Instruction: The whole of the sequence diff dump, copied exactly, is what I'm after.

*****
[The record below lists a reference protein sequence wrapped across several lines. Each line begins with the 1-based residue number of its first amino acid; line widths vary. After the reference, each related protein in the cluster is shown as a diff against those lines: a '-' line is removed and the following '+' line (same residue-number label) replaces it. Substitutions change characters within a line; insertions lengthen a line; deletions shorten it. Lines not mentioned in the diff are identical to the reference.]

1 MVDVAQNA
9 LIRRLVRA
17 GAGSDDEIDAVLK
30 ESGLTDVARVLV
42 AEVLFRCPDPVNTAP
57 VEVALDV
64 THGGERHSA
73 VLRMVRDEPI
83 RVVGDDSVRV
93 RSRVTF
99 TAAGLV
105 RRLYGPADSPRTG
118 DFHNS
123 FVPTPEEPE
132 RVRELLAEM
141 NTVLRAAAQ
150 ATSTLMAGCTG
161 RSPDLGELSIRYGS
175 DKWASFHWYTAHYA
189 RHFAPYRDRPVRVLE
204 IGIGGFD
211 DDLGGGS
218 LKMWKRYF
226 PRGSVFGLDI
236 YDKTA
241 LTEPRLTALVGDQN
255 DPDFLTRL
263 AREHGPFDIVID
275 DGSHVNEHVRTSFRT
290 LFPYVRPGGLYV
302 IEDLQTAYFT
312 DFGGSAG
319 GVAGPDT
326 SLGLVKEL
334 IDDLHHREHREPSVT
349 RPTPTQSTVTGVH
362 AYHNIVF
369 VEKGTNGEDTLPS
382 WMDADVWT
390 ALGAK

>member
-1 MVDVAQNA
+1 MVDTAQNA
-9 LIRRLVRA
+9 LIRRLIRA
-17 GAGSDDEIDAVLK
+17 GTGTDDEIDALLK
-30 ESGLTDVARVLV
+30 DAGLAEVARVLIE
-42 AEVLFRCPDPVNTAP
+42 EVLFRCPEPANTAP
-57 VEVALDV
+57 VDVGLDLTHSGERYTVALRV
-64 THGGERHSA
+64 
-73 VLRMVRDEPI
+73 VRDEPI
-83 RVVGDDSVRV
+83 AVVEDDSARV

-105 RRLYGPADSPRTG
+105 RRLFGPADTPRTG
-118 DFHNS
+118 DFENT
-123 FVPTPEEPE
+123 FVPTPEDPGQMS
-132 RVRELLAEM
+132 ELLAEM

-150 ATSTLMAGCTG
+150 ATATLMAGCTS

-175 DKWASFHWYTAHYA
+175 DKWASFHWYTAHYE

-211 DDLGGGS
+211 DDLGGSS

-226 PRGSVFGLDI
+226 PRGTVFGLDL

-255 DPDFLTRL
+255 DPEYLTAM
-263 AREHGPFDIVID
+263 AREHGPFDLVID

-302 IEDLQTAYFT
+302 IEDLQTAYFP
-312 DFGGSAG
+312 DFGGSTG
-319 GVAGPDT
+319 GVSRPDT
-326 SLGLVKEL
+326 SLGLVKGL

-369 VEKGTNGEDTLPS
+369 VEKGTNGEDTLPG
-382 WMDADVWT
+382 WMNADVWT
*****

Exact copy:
[The record below lists a reference protein sequence wrapped across several lines. Each line begins with the 1-based residue number of its first amino acid; line widths vary. After the reference, each related protein in the cluster is shown as a diff against those lines: a '-' line is removed and the following '+' line (same residue-number label) replaces it. Substitutions change characters within a line; insertions lengthen a line; deletions shorten it. Lines not mentioned in the diff are identical to the reference.]

1 MVDVAQNA
9 LIRRLVRA
17 GAGSDDEIDAVLK
30 ESGLTDVARVLV
42 AEVLFRCPDPVNTAP
57 VEVALDV
64 THGGERHSA
73 VLRMVRDEPI
83 RVVGDDSVRV
93 RSRVTF
99 TAAGLV
105 RRLYGPADSPRTG
118 DFHNS
123 FVPTPEEPE
132 RVRELLAEM
141 NTVLRAAAQ
150 ATSTLMAGCTG
161 RSPDLGELSIRYGS
175 DKWASFHWYTAHYA
189 RHFAPYRDRPVRVLE
204 IGIGGFD
211 DDLGGGS
218 LKMWKRYF
226 PRGSVFGLDI
236 YDKTA
241 LTEPRLTALVGDQN
255 DPDFLTRL
263 AREHGPFDIVID
275 DGSHVNEHVRTSFRT
290 LFPYVRPGGLYV
302 IEDLQTAYFT
312 DFGGSAG
319 GVAGPDT
326 SLGLVKEL
334 IDDLHHREHREPSVT
349 RPTPTQSTVTGVH
362 AYHNIVF
369 VEKGTNGEDTLPS
382 WMDADVWT
390 ALGAK

>member
-1 MVDVAQNA
+1 MVDTAQNA
-9 LIRRLVRA
+9 LIRRLIRA
-17 GAGSDDEIDAVLK
+17 GTGTDDEIDALLK
-30 ESGLTDVARVLV
+30 DAGLAEVARVLIE
-42 AEVLFRCPDPVNTAP
+42 EVLFRCPEPANTAP
-57 VEVALDV
+57 VDVGLDLTHSGERYTVALRV
-64 THGGERHSA
+64 
-73 VLRMVRDEPI
+73 VRDEPI
-83 RVVGDDSVRV
+83 AVVEDDSARV

-105 RRLYGPADSPRTG
+105 RRLFGPADTPRTG
-118 DFHNS
+118 DFENT
-123 FVPTPEEPE
+123 FVPTPEDPGQMS
-132 RVRELLAEM
+132 ELLAEM

-150 ATSTLMAGCTG
+150 ATATLMAGCTS

-175 DKWASFHWYTAHYA
+175 DKWASFHWYTAHYE

-211 DDLGGGS
+211 DDLGGSS

-226 PRGSVFGLDI
+226 PRGTVFGLDL

-255 DPDFLTRL
+255 DPEYLTAM
-263 AREHGPFDIVID
+263 AREHGPFDLVID

-302 IEDLQTAYFT
+302 IEDLQTAYFP
-312 DFGGSAG
+312 DFGGSTG
-319 GVAGPDT
+319 GVSRPDT
-326 SLGLVKEL
+326 SLGLVKGL

-369 VEKGTNGEDTLPS
+369 VEKGTNGEDTLPG
-382 WMDADVWT
+382 WMNADVWT